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The Parkview Museum offers great insights into Italian contemporary art

Curated by acclaimed art historian Lorand Hegyi, all the Italian artworks exhibited at The Parkview Museum are from the late George Wong’s private collection.

The late real-estate mogul George Wong, who died last December at 65, left quite a lofty legacy behind. Before his passing, the chairman of Parkview Group and well-rounded art patron established The Parkview Museum at the Group’s Parkview “Gotham Building” Square in Singapore.

The free private museum presents the first exhibition following Wong’s death, called Challenging Beauty—Insights into Italian Contemporary Art, open to the public tomorrow and will run until August 19, 2018.

All the Italian artworks on display at The Parkview Museum are from Wong’s private collection. During the preview of the new exhibition, Vicky Hwang, Wong’s niece and managing director of Parkview Group Singapore, said, “As a family, we are dedicated to carry on Uncle George’s legacy and will continue with the programme of exhibitions we’ve set forth before his passing. We already have the next two years of exhibitions lined up, along with this show.”

The museum brought in renowned art historian Lorand Hegyi to help curate the Italian art exhibition. He’s managed to fluidly split the space into four important Italian artistic periods: Arte Povera, an evolving and evoking epoch of modern art in early 1970s; Transavantgarde, a legendary time of conceptual abstraction in early 1980s; Scuola Romana, an important 20th-century cultural period, and finally, the latest era of young Italian artists we see today.

Wong’s choices of art pieces are the result of a long fascination and relationship with Italy — the history and culture, the new and the old, and architecture of the country, according to Hegyi. “[Wong became] friends with several Italian artist and cultural personalities, visiting artist studios, collections and museums… amassing a large, complex and coherent collection of Italian art from the late 1960s to the present,” said the former director of Musée d’art moderne et contemporain in Saint-Étienne — one of the most important for collections of contemporary art in France and the world.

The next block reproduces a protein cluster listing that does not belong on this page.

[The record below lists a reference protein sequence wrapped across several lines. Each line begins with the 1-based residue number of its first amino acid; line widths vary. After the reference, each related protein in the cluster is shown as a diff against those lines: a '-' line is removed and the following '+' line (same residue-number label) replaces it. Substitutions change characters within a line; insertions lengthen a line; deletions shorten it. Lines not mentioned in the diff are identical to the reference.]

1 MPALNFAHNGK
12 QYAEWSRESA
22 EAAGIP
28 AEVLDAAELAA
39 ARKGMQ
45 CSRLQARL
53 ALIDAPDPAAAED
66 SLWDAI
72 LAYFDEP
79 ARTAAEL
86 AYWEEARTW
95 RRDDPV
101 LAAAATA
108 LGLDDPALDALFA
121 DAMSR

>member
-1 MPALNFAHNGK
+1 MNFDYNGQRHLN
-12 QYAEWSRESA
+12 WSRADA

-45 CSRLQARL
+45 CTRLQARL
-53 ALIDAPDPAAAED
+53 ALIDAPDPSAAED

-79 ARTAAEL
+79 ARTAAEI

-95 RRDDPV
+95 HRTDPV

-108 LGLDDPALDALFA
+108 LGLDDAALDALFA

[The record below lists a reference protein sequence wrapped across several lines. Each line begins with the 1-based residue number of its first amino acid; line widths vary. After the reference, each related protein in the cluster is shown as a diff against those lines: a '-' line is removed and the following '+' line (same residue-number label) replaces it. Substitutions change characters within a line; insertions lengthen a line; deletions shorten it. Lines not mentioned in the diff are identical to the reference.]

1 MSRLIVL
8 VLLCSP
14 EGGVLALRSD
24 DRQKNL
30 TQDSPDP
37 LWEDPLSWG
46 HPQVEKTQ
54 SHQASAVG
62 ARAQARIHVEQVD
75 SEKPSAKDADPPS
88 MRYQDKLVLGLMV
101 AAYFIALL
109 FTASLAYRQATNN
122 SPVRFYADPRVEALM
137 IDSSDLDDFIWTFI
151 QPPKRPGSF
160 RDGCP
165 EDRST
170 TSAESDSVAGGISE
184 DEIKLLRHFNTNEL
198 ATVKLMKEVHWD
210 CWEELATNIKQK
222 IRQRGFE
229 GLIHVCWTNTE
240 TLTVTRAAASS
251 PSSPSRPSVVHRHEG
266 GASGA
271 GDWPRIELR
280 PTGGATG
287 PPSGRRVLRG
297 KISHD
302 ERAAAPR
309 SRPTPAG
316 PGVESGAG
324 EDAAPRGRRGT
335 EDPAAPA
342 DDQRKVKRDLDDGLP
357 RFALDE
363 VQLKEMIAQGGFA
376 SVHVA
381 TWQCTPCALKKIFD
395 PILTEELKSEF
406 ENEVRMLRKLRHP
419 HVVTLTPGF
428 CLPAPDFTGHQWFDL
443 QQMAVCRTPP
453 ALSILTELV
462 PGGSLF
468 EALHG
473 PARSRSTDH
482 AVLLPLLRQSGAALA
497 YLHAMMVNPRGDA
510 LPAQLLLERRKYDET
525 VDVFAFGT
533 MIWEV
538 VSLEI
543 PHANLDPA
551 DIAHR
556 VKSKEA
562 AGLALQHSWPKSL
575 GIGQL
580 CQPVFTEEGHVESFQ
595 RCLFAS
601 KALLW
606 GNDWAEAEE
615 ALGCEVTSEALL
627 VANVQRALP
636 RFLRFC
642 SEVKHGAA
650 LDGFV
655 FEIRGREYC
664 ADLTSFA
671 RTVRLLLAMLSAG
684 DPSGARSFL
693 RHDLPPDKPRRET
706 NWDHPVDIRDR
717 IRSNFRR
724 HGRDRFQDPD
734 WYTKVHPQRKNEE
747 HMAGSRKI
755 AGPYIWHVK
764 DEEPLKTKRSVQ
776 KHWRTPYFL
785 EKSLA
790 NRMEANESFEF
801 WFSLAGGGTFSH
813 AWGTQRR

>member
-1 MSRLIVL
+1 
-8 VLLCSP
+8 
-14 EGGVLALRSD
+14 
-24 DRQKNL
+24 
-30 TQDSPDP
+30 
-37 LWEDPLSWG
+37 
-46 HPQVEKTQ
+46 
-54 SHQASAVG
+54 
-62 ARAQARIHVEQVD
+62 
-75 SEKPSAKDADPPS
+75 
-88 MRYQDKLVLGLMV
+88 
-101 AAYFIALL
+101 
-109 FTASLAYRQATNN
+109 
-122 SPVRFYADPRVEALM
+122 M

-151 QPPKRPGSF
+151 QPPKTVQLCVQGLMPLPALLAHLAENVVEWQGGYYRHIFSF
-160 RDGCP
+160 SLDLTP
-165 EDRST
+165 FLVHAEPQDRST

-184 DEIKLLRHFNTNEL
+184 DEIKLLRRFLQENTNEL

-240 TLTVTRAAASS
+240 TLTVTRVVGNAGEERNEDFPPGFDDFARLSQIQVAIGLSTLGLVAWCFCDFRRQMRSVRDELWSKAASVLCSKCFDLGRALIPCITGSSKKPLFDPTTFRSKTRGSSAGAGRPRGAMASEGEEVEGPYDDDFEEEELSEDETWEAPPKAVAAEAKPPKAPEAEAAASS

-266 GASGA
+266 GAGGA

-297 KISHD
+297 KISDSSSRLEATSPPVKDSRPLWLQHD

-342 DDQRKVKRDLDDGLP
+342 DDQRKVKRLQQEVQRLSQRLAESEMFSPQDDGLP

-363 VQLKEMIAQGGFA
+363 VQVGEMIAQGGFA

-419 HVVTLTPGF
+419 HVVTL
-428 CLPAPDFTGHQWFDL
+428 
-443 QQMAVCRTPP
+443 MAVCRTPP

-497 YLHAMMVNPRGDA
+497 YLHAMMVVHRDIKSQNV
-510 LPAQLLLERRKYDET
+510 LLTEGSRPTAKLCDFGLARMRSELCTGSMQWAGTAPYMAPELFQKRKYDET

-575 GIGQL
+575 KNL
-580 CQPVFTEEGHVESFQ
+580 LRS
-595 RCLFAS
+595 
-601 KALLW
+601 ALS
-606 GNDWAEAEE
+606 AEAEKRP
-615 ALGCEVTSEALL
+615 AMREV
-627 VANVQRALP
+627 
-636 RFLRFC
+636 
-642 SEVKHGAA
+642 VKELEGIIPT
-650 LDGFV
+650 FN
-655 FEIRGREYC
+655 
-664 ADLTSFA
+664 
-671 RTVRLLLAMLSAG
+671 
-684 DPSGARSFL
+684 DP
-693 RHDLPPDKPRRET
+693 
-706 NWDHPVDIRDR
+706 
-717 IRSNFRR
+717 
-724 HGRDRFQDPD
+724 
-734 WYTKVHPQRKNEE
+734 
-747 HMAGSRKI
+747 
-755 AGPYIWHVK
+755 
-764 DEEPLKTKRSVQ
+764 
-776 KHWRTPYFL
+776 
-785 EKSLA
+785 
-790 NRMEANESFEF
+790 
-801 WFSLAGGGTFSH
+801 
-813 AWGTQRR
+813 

Some standout pieces to catch at Challenging Beauty—Insights into Italian Contemporary Art include Florence-based sculptor Roberto Bani’s four full-sized bronze figures, approaching but never entering an empty cage; and Marina Paris’ photographic works in her Underconstruction series, letting viewers uncover their own realities that fill the empty, abandoned spaces she captures.

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The Parkview Museum
Michelangelo Pistoletto, Panni, 1962-1981, Silkscreen on polished stainless steel mirror, 120 x 100 cm, Edition 11/60. Courtesy of The Parkview Museum Collection

But it is the late Michelangelo Pistoletto that manages to capture the all-consuming and never-ending representations of the artificial universe we call art, specifically contemporary art. The Arte Povera artist’s mirror painting of hanging clothes (a form of material things) reinterprets the story of Narcissus and his reflection in the river as it fades due to ripples in the water.

Hegyi summed it up well. “Art is done to replace something that we love that we cannot keep.” And by viewing Challenging Beauty—Insights into Italian Contemporary Art, it is clear that Wong’s collection of truly complex and curious art was driven by something he loved and kept dearly.

“Art is done to replace something that we love that we cannot keep.”  — Lorand Hegyi, art historian and curator

Hwang also concluded, “It is our hope that by continuing to provide a local and international platform for artistic expression and greater education on contemporary art, The Parkview Museum will be able to enrich the local art scene and fulfill our late founder’s desire to democratise the arts and make contemporary art accessible to all.”

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